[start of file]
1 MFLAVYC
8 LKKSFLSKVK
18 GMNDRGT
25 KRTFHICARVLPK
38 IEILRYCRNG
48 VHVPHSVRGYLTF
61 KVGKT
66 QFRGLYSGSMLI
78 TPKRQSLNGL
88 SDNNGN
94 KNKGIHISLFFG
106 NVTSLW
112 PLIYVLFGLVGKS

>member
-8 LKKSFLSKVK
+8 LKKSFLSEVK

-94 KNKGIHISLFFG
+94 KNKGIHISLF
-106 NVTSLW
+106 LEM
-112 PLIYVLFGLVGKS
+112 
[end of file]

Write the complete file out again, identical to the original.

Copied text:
1 MFLAVYC
8 LKKSFLSKVK
18 GMNDRGT
25 KRTFHICARVLPK
38 IEILRYCRNG
48 VHVPHSVRGYLTF
61 KVGKT
66 QFRGLYSGSMLI
78 TPKRQSLNGL
88 SDNNGN
94 KNKGIHISLFFG
106 NVTSLW
112 PLIYVLFGLVGKS

>member
-8 LKKSFLSKVK
+8 LKKSFLSEVK

-94 KNKGIHISLFFG
+94 KNKGIHISLF
-106 NVTSLW
+106 LEM
-112 PLIYVLFGLVGKS
+112 